Spine: Affiliated Society Meeting Abstracts:
Podium Presentation Abstracts
Zebala, Lukas P. MD; Buchowski, Jacob M. MD, MS; Bridwell, Keith H. MD; Koester, Linda
Summary: Dual‐rod anterior spinal fusion for adolescent idiopathic scoliosis provides significant deformity correction. Coronal and sagittal deformity correction was maintained from 2‐year to average 6‐year follow‐up. While no radiographic evidence of pseudarthrosis was present at 2‐years, 1% of dual‐rod ASF patients developed a pseudarthrosis after their 2‐year follow‐up. Patients with pseudarthrosis did not have significant worsening of their deformity but did trend towards worse SRS pain scores than at 2‐year follow‐up.
Introduction: Our prior study on 60 dual‐rod anterior spinal fusions (ASF) at 2‐years showed improved radiographic and clinical outcomes without pseudarthrosis. This study assesses dual‐rod instrumentation outcomes at a minimum 5‐year follow‐up.
Methods: 92 consecutive patients had dual‐rod ASF by 2 surgeons at 2 hospitals from 7/97‐6/04 and were eligible for analysis. 55 patients (average age 15 yrs) (39/60 in prior study) with thoracic (n=11) (9/18 in prior study) or thoracolumbar/lumbar (n=44) (30/42 in prior study) curves and average 6 year (range, 5‐10 yrs) follow‐up had radiographic and clinical assessment. Pseudarthrosis was diagnosed if instrumentation failure or lack of disc space bridging bone were evident on radiographs.
Results: Dual‐rod ASF maintained deformity correction at last follow‐up compared to 2‐years and coronal and sagittal deformity was significantly improved from preop (Table 1). Clinically, the thoracic and lumbar groups had similar radiographic deformity correction. At 2‐years, no radiographic evidence of pseudarthrosis was present. Between 2‐ and 5‐years, 4 patients (2 from prior 60 patients) had pseudarthrosis on x‐ray. 3 patients lacked complete disc space bridging bone in at least 1 disc space, but had no implant failure. 1 of these 3 patients had complaints of back pain at last follow‐up. 1 patient had implant failure with rod migration and underwent revision surgery. Despite pseudarthrosis, the 4 patients maintained their improved coronal and sagittal deformity correction from 2‐ to 5‐years. There was no significant change in SRS pain, self‐image or function for the Total group. Patients with pseudarthrosis had a trend for worse SRS pain scores at last follow‐up.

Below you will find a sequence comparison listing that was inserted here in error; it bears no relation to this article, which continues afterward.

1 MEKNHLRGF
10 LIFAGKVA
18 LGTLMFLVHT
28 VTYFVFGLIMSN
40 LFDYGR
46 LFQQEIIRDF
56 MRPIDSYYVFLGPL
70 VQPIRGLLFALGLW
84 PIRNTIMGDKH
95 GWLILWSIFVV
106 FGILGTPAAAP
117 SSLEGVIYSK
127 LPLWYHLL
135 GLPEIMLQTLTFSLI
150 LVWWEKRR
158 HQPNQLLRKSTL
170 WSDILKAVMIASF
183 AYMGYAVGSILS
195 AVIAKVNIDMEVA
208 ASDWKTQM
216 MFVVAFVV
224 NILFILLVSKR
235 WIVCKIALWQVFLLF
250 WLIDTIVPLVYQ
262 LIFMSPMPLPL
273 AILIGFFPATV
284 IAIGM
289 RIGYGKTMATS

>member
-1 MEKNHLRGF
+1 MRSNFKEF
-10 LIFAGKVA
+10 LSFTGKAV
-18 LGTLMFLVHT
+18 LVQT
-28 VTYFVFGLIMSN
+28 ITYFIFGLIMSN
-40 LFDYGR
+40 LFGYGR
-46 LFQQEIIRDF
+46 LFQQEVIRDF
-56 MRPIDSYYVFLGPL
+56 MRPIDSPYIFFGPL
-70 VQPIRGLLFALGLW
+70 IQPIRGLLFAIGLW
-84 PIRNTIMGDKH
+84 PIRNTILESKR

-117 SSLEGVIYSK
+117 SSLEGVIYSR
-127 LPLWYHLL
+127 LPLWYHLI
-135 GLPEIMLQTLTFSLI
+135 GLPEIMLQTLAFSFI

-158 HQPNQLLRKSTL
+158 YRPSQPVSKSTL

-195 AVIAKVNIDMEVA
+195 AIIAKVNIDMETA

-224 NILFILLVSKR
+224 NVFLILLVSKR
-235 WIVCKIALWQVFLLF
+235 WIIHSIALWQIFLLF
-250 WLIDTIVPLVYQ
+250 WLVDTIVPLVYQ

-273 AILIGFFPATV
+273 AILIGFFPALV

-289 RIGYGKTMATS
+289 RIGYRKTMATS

Conclusion: This largest single institution study of dual‐rod ASF with minimum 5‐year follow‐up revealed that dual‐rod implants maintained deformity correction from 2‐ to 5‐years. 4 patients had radiographic evidence of pseudarthrosis after 2‐years, but maintained their deformity correction and SRS outcomes from 2‐years. Assessment of fusion for dual‐rod ASF may require a minimum 5‐year follow‐up.
© 2010 Lippincott Williams & Wilkins, Inc.